It was a real winter back then, with deep snow and bitterly cold temperatures, when we prepared for a long range dog sledge trip with local Inuits. On our way, we first arrived in the small Inuit community „Ittoqqortoormiit“. Its name means “The place with big houses”, which is located in northeast Greenland - stunning 800 km away from the next village.
VIDEO: MY HIGH ARCTIC EXPERIENCES
After that I continued my exploration of the village. I was stunned that this remote village provided a full infrastructure to their inhabitants. After every snowfall, some of the snow-buried paths between important spots reappeared. Like the heliport up on a hill above the village. The hospital (which is only opened when there is illness). The police station. Small kiosks and the supermarket with an attached post office where people can buy a wide range of things: guns and ammunition, household goods and tools as well as imported food. The church. A nursery. A school for all pupils up to the age of 14 years and a sports and community hall.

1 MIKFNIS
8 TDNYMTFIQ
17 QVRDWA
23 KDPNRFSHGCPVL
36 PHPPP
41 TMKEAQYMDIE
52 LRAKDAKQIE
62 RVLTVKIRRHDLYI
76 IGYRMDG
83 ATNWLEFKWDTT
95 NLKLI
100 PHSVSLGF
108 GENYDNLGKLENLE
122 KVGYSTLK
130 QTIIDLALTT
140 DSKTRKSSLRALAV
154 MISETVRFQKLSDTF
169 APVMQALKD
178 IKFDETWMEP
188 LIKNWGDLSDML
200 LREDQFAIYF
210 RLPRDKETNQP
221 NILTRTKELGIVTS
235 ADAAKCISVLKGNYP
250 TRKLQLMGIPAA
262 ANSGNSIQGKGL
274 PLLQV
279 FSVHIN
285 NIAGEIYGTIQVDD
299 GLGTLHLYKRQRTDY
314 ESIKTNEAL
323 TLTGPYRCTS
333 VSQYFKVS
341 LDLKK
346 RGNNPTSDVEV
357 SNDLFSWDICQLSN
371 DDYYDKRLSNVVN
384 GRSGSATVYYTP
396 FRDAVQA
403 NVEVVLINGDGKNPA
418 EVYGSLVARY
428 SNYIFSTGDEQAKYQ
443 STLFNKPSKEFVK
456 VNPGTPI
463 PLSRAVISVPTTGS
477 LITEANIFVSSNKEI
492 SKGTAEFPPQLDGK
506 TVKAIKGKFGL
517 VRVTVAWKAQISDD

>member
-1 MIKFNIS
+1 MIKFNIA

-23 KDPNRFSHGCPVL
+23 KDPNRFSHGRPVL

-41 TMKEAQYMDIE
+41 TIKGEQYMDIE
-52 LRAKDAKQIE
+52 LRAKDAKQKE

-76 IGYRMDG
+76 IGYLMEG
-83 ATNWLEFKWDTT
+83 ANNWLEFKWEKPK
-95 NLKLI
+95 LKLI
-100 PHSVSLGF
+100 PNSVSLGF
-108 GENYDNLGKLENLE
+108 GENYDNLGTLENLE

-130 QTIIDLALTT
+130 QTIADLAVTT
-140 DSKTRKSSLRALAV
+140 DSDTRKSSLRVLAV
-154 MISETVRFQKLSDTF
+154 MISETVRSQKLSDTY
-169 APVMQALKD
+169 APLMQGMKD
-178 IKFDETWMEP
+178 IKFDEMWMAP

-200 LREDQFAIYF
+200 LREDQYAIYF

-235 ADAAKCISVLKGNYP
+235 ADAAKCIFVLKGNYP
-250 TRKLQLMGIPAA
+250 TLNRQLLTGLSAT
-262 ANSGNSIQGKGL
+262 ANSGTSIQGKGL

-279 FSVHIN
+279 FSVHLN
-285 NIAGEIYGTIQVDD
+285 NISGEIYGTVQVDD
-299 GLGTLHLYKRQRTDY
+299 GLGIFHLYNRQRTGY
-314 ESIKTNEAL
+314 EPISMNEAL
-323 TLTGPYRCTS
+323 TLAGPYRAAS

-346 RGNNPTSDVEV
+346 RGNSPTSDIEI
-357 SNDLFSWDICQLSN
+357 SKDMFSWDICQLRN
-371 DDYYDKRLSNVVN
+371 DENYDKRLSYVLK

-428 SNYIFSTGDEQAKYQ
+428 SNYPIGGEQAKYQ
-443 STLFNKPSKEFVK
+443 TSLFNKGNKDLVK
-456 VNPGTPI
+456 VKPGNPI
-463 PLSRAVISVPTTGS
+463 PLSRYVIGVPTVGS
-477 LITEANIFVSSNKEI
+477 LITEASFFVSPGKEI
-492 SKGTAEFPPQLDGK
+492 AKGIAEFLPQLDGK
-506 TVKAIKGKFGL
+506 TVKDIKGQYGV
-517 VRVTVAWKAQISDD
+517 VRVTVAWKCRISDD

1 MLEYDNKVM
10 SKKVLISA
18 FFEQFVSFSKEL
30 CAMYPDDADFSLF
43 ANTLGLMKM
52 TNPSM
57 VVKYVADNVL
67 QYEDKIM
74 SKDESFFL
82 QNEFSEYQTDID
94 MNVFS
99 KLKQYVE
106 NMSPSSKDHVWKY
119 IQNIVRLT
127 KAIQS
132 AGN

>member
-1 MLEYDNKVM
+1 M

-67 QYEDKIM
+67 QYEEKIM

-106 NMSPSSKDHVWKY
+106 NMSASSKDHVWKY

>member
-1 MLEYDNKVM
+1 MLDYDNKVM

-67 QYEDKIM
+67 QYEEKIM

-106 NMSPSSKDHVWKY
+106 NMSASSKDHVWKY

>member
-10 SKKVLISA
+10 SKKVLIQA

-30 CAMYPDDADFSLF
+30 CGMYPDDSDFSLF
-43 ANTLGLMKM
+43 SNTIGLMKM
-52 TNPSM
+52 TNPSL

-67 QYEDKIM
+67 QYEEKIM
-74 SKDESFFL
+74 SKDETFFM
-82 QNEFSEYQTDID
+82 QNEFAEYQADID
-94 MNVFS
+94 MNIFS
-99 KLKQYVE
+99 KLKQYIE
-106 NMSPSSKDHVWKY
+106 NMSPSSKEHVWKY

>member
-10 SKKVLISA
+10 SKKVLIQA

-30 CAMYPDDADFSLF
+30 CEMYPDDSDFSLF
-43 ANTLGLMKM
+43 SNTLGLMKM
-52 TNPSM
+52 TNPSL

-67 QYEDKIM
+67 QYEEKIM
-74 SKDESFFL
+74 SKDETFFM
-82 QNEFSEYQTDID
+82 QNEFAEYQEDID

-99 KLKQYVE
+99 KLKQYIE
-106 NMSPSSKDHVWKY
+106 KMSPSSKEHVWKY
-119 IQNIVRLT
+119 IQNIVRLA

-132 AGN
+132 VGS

Only the main paths of the village around the church and the „market place“ in front of the supermarket are dug out by a Caterpillar, creating snow walls many meters high.
The sacristan of the villiage opened the church for us and lit the candles on the altar. We sat down and soaked up the atmosphere until the priest arrived. He was wearing a winter anorak and started to play the organ. There I was: sitting in a church, listening to organ music in the remotest village of the world. The High Arctic all around me, while remembering the cemetery experience in the remotest village of the world. At the same time, I felt warmly welcomed by the villagers.
Life can be such a deep experience, which I want to share with you in my book "Frozen Latitudes", which is available on Kickstarter now until March 23rd.
- 288 pages about 30 years of traveling to the High Arctic
- 320 stunning photos of people, landscapes and animals
- Deep and touching first-hand experiences
- Scientific expert chapter about the impact of climate change on the Arctic